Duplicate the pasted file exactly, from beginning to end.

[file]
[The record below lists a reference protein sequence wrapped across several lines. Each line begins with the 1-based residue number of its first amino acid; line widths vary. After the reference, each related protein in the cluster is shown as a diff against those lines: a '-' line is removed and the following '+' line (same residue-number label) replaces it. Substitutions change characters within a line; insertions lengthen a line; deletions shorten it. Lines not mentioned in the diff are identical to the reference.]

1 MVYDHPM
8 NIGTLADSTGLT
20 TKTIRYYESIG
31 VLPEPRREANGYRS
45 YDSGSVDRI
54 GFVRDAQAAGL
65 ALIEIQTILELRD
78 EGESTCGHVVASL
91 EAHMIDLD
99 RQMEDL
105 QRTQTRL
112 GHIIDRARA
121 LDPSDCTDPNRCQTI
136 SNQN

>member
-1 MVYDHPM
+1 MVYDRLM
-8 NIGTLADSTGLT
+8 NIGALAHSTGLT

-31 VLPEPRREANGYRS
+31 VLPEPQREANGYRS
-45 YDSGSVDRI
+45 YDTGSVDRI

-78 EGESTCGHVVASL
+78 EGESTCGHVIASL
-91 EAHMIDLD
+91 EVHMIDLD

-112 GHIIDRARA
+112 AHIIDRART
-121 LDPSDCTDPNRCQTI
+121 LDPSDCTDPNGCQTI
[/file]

[The record below lists a reference protein sequence wrapped across several lines. Each line begins with the 1-based residue number of its first amino acid; line widths vary. After the reference, each related protein in the cluster is shown as a diff against those lines: a '-' line is removed and the following '+' line (same residue-number label) replaces it. Substitutions change characters within a line; insertions lengthen a line; deletions shorten it. Lines not mentioned in the diff are identical to the reference.]

1 MVYDHPM
8 NIGTLADSTGLT
20 TKTIRYYESIG
31 VLPEPRREANGYRS
45 YDSGSVDRI
54 GFVRDAQAAGL
65 ALIEIQTILELRD
78 EGESTCGHVVASL
91 EAHMIDLD
99 RQMEDL
105 QRTQTRL
112 GHIIDRARA
121 LDPSDCTDPNRCQTI
136 SNQN

>member
-1 MVYDHPM
+1 MVYDRLM
-8 NIGTLADSTGLT
+8 NIGALAHSTGLT

-31 VLPEPRREANGYRS
+31 VLPEPQREANGYRS
-45 YDSGSVDRI
+45 YDTGSVDRI

-78 EGESTCGHVVASL
+78 EGESTCGHVIASL
-91 EAHMIDLD
+91 EVHMIDLD

-112 GHIIDRARA
+112 AHIIDRART
-121 LDPSDCTDPNRCQTI
+121 LDPSDCTDPNGCQTI